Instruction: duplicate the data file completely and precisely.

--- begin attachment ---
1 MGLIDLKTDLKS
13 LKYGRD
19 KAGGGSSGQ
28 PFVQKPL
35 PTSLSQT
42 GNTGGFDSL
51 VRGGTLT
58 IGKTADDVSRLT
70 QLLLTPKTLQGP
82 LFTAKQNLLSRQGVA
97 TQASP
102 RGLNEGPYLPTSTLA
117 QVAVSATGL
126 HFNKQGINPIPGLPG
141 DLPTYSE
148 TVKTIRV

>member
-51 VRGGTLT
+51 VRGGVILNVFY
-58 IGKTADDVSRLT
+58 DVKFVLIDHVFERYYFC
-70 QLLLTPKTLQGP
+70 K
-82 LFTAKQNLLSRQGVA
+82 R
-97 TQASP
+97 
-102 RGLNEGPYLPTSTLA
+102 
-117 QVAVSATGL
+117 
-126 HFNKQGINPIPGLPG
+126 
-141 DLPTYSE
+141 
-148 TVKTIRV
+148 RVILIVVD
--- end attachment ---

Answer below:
1 MGLIDLKTDLKS
13 LKYGRD
19 KAGGGSSGQ
28 PFVQKPL
35 PTSLSQT
42 GNTGGFDSL
51 VRGGTLT
58 IGKTADDVSRLT
70 QLLLTPKTLQGP
82 LFTAKQNLLSRQGVA
97 TQASP
102 RGLNEGPYLPTSTLA
117 QVAVSATGL
126 HFNKQGINPIPGLPG
141 DLPTYSE
148 TVKTIRV

>member
-51 VRGGTLT
+51 VRGGVILNVFY
-58 IGKTADDVSRLT
+58 DVKFVLIDHVFERYYFC
-70 QLLLTPKTLQGP
+70 K
-82 LFTAKQNLLSRQGVA
+82 R
-97 TQASP
+97 
-102 RGLNEGPYLPTSTLA
+102 
-117 QVAVSATGL
+117 
-126 HFNKQGINPIPGLPG
+126 
-141 DLPTYSE
+141 
-148 TVKTIRV
+148 RVILIVVD